Other trades for which Nottingham was well-known included tanning, brewing, weaving and pottery-making, and several other occupations are still perpetuated by street names such as Pilcher Gate, named for the makers of 'pilchers' or furs, and Fletcher Gate, the street of 'fleshers' or butchers.

In the late Middle Ages, the town still had a rural aspect, with many orchards and gardens. The streets, however, were no cleaner than in any other town of the country, and diseases such as the Black Death spread rapidly.

England enjoyed a period of relative peace and prosperity during Tudor times; Nottingham Castle was by this time crumbling away with disuse and became uninhabitable. When the Civil War began in 1642, the castle was repaired by Colonel Hutchinson and held by the Parliamentarians throughout the war, although the town suffered from attacks by Royalist troops. After the war, the remains of the castle were demolished to prevent its further use. The Duke of Newcastle bought the site and began the construction of the present Renaissance building.

17th and 18th-century Nottingham was an elegant town; travellers who visited it during that period all commented favourably on the style of the houses and buildings, and on the colonnaded walkway on Long Row. For the wealthy, the town offered a life of pleasurable social rounds, but for the majority of the citizens, life was very difficult and riots were becoming more frequent.

In 1740, the population of Nottingham was still less than 10,000, but overcrowding was becoming a problem. By the end of the century, the population had risen to 29,000. The growth of framework-knitting in the 18th century and the apparent prosperity of the town encouraged country people to move into Nottingham. Its boundary was inflexible, however, as the borough freemen would not allow expansion onto the common land north of the borough, nor onto the meadows towards the River Trent. This was the period when the notorious back-to-back houses were built in the remaining open spaces of the borough and on the land evacuated by the wealthy who moved out of the town centre.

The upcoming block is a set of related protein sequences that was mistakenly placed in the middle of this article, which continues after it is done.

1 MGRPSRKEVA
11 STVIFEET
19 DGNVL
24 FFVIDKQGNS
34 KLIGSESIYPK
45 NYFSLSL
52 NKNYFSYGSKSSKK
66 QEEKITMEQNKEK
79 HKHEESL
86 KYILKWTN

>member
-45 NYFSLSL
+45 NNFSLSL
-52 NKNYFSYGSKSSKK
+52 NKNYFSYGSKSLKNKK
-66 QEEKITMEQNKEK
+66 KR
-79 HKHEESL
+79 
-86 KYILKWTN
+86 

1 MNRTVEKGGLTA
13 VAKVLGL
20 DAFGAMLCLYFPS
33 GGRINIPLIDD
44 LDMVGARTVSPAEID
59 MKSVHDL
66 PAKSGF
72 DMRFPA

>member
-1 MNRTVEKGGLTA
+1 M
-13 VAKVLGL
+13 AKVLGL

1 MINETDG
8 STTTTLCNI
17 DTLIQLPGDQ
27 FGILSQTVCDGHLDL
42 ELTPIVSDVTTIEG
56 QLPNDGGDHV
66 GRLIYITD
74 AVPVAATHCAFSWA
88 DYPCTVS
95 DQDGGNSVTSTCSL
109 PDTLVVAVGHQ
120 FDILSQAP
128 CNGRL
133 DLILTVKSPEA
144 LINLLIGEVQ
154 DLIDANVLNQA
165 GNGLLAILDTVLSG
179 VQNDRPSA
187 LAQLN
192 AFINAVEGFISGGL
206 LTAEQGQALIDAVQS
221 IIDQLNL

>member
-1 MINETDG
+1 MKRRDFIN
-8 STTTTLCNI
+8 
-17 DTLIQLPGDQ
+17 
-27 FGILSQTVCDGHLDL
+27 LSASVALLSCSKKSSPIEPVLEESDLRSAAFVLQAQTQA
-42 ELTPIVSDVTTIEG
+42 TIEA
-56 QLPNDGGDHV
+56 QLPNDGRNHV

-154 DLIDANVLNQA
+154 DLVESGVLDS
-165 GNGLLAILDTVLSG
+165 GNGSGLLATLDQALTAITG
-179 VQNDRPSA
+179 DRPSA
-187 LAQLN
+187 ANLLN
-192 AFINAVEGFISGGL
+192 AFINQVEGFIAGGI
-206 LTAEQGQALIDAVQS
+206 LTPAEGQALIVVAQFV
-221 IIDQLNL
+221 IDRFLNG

At the beginning of the 19th century, Nottingham was at the centre of the knitwear industry, but the local stocking-knitters were beginning to suffer from a drop in demand for their products, along with price-cutting by the middlemen who controlled the industry. Between 1811 and 1816, there were violent disturbances by the frameworkers in the area - these frameworkers became known as Luddites. Local engineers were then producing machines for the manufacture of lace, which until then had also been a cottage industry. Small factories were opened in the suburbs of Radford and Basford, but it was not until the middle of the 19th century that large factories and warehouses were built in Nottingham and the surrounding area.

In 1831, Nottingham suffered from more rioting when mobs, protesting at the rejection of the Reform Bill to extend voting rights, rampaged through the town. After attempting to fire Colwick Hall, they marched up to the castle and set fire to the building, which was gutted. The castle was to remain empty until 1878, when it was opened as a Museum of Art and Science.

Nottingham was finally able to expand beyond its old boundaries in 1845 when the Enclosure Act was passed in Parliament. This allowed building on the town's common lands, although construction was slow to go ahead. Nottingham as a major town may be said to date from 1877 when the suburbs of Sneinton, Basford, Bulwell, Lenton, Radford and Sherwood were incorporated within the borough. The population was then increased from 86,620 to 157,000.